Business Dues, Business Blues? Making Sense of Taxation in Business

man computing taxes

As a business owner, you’ll be responsible for your individual income tax based on how much profit you make and filing returns and paying taxes, depending on your company’s legal structure. But, no matter the size of your business, keeping track of all your spending is crucial—and it all starts in dealing with taxes.

The kind of business you’re running will affect the type of taxes you’ll be responsible for. However, before paying for your taxes, hire a lawyer for tax exemption rules to help you determine if you can get any taxes deducted for your particular business. An accountant may also help you keep track of everything, streamlining the process.

With that said, here are the different kinds of taxes businesses face.  

Income Tax

The Internal Revenue Service (IRS) requires all companies except a business partnership to file an income tax return every year. Meanwhile, businesses paying estimated taxes can pay them while filing for federal income tax returns. Additionally, some states require business owners to pay income tax depending on the legal structure.

Self-Employment Tax

The IRS provides self-employment taxes in contributing to social security or insurance for a person working for themselves. Some taxpayers find this tax to be beneficial. That’s because the coverage offers them several benefits for retirement, disability, and hospital insurance. Self-employment taxes usually take 15.3%, while 12.4% of it goes to Social Security.

IRS defines a self-employed individual as someone carrying on a trade or business as an independent contractor or sole proprietor. They can also be members of a partnership carrying on a trade or business.

Employment Taxes

Employers need to pay employment taxes, covering Social Security and insurance, federal income tax withholding, and federal unemployment taxes for their workers. Business owners need to cover at least half of Social Security and Medicare expenses out of their personal pockets and deduct the other half from the employees’ paychecks. However, regarding the federal unemployment tax, employers need to cover all its costs.

Some states also require some businesses with a set number of employees to pay state employment taxes covering workers’ compensation and unemployment insurance.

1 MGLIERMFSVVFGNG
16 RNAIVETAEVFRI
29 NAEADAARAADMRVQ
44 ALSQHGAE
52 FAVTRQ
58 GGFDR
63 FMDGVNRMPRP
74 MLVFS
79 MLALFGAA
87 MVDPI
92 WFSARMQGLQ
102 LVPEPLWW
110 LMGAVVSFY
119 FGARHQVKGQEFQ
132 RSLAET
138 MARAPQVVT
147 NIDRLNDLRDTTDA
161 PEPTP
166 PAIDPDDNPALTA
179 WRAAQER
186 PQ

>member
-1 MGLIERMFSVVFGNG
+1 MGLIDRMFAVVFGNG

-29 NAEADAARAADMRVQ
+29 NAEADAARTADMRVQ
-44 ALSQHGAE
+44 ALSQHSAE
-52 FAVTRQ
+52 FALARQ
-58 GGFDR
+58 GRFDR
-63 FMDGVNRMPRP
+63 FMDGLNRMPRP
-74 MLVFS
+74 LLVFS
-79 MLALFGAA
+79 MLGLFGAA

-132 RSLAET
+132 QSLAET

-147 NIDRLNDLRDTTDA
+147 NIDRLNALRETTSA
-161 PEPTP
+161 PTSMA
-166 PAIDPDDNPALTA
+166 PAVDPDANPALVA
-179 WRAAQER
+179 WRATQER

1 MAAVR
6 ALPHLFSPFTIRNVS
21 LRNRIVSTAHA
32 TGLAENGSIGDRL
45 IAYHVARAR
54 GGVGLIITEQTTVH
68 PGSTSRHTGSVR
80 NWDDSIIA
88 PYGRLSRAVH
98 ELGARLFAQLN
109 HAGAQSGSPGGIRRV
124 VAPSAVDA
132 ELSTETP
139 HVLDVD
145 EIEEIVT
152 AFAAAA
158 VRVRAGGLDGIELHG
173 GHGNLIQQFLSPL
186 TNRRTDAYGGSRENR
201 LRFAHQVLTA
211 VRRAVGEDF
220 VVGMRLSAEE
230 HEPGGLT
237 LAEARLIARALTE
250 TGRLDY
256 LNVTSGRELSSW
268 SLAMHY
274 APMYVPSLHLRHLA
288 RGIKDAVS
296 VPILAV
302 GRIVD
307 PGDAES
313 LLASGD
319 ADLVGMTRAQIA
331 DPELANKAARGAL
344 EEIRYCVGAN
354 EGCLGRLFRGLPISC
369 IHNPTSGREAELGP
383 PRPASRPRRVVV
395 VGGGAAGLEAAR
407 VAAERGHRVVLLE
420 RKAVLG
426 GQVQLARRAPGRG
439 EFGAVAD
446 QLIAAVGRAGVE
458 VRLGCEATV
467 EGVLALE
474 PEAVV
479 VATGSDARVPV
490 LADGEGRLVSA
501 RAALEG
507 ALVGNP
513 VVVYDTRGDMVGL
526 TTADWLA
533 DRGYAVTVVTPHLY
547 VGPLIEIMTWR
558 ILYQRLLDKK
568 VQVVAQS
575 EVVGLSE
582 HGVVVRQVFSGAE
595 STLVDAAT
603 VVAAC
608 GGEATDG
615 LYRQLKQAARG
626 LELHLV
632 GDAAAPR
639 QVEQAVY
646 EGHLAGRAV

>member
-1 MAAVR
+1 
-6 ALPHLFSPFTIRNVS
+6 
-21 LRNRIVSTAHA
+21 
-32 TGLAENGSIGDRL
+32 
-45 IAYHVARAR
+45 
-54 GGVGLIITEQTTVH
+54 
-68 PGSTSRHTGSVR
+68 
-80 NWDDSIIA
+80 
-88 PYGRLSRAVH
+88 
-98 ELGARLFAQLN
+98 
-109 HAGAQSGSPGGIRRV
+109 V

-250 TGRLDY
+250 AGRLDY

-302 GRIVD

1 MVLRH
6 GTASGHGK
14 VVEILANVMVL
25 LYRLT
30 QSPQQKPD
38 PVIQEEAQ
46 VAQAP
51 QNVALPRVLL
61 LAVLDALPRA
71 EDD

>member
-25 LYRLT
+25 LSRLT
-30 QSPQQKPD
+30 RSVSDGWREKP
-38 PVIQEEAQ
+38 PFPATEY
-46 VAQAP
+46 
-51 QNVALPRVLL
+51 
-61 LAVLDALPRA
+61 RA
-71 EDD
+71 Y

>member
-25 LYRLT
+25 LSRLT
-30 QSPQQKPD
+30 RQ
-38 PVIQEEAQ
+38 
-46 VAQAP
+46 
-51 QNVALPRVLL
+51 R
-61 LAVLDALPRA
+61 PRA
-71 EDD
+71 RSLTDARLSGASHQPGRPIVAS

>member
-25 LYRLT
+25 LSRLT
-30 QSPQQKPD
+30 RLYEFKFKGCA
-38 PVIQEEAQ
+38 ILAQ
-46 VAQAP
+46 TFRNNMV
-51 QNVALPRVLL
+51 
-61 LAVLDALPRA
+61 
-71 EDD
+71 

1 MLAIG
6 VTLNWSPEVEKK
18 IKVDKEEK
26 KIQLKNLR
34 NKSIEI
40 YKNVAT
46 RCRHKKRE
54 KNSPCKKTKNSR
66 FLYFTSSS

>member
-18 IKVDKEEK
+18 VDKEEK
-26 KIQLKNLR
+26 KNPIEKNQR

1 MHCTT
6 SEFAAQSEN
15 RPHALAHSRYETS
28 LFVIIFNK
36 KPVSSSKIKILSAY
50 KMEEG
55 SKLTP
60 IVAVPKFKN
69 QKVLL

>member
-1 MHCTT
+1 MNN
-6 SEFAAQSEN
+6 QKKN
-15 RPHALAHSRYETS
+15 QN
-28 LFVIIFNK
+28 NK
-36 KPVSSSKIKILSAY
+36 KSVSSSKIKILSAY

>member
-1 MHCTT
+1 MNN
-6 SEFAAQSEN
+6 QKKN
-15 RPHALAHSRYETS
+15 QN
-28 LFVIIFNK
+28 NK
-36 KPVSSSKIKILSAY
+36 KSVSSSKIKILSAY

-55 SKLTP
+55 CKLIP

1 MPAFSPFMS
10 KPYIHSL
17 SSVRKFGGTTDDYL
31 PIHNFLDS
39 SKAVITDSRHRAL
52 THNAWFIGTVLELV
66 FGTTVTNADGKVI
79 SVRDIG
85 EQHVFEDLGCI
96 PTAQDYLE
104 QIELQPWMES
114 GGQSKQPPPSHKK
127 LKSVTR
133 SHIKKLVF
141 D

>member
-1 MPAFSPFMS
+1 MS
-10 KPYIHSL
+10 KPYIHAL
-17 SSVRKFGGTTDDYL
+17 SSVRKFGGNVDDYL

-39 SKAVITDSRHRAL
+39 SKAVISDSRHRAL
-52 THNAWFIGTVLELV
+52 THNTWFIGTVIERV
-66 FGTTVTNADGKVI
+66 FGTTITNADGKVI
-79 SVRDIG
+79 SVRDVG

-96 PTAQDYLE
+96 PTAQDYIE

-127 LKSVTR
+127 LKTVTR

Excise Tax

Insurance concept

The federal government requires some businesses to pay excise taxes, depending on what the company’s selling, manufacturing, operating, and whether they’re receiving payments for particular services. These may include but aren’t limited to environmental taxes, fuel taxes, communications, or air transportation taxes.

Estimated Tax

Income taxes in the United States are often pay-as-you-go, meaning if you don’t have taxes automatically withheld from your income by your employers, you’re responsible for paying estimated taxes on your profit, interests, dividends, alimonies, rent, and prizes or awards. People who need to pay estimated taxes include anyone self-employed, a sole proprietor, a partnership, and S corporation shareholders.

State Taxes

Besides paying taxes, the federal government requires, expect your state and local governments to provide their different demands. Like federal taxes, your business’s legal structure will dictate how much you’re paying for state taxes. However, most states only usually require payments toward unemployment taxes and workers’ compensation policy. Meanwhile, other states like California and New York mandate contributions for temporary disability insurance.

If you have businesses in several states, you need to pay separate taxes for each of them, including income and sales tax. Plus, the different tax requirements that each state requires.

The IRS requires all businesses, no matter the size, to pay federal taxes, including income, self-employment, employment, and excise tax—and additional taxes given by localities. Keeping up with all these is crucial in running a company, so if you’re considering establishing a startup, consider working with an accountant to stay ahead and allow you to focus on more important things.

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